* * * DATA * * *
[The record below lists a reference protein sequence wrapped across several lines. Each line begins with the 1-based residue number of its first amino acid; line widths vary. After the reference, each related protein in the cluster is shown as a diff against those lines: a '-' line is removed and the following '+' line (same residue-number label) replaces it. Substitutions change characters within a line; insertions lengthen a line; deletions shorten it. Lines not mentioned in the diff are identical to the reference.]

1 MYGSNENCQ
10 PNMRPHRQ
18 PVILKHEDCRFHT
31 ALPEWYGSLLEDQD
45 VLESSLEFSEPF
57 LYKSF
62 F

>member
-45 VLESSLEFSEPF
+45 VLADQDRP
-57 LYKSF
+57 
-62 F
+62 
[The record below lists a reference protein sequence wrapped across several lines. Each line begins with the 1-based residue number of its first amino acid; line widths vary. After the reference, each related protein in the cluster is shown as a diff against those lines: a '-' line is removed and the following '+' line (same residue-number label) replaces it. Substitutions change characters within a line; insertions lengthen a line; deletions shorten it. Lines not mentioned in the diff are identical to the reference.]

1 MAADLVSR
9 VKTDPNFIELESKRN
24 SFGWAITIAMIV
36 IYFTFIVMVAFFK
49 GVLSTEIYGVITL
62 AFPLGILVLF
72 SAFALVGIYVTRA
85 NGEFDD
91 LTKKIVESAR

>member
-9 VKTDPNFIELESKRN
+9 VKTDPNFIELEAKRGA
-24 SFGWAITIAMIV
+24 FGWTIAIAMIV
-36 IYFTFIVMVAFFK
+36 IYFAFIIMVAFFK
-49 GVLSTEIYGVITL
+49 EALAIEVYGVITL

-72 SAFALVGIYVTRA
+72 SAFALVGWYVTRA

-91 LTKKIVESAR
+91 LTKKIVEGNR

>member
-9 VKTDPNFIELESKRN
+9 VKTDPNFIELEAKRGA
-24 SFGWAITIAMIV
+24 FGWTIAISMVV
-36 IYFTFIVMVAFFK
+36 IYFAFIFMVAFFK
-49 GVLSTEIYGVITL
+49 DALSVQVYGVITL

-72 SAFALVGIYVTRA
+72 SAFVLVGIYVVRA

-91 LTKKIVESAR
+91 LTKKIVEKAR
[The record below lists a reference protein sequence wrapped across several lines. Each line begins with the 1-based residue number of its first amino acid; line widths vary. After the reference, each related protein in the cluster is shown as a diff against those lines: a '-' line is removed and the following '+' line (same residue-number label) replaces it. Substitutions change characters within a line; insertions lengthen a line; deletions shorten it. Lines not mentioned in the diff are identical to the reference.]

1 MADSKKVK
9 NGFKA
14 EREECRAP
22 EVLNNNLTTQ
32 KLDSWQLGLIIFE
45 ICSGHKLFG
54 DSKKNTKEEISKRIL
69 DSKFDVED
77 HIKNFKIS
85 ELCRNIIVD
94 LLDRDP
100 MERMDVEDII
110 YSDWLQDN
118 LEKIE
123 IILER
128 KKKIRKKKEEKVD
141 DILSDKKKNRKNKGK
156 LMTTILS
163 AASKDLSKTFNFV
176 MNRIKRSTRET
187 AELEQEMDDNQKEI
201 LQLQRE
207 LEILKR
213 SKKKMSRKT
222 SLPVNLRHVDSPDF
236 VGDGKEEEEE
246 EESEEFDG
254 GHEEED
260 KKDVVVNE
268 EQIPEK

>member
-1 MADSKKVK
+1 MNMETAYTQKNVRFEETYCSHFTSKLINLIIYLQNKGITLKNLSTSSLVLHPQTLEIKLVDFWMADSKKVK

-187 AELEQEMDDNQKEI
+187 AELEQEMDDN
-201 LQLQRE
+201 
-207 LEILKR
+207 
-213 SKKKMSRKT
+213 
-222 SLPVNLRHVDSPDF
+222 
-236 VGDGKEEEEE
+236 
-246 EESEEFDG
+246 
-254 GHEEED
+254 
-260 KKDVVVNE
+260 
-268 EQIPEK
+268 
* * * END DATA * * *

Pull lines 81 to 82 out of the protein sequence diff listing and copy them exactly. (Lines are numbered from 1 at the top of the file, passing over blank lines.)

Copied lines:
260 KKDVVVNE
268 EQIPEK